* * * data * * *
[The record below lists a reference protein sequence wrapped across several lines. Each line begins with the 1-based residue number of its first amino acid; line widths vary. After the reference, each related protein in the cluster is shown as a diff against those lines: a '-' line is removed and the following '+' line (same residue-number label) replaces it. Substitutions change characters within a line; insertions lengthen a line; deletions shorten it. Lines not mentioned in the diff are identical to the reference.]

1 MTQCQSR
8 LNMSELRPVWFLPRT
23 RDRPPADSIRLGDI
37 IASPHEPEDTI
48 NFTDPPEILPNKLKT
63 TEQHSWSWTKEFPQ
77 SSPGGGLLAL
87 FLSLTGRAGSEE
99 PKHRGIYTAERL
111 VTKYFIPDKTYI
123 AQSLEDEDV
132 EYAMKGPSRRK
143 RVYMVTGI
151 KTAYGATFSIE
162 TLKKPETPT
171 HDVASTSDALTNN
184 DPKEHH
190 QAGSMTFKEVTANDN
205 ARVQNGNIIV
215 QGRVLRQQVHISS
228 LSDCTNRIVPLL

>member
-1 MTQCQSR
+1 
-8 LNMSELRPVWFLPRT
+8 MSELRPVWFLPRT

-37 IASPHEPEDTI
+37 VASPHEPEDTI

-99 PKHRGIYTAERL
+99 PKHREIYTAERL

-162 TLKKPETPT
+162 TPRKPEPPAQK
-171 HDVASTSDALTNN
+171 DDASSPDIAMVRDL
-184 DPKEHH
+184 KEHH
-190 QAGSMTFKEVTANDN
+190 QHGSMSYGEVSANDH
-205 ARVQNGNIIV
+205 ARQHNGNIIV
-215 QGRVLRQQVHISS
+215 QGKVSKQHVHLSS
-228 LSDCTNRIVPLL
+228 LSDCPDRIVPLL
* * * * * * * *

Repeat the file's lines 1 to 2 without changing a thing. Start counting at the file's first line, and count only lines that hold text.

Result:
[The record below lists a reference protein sequence wrapped across several lines. Each line begins with the 1-based residue number of its first amino acid; line widths vary. After the reference, each related protein in the cluster is shown as a diff against those lines: a '-' line is removed and the following '+' line (same residue-number label) replaces it. Substitutions change characters within a line; insertions lengthen a line; deletions shorten it. Lines not mentioned in the diff are identical to the reference.]

1 MTQCQSR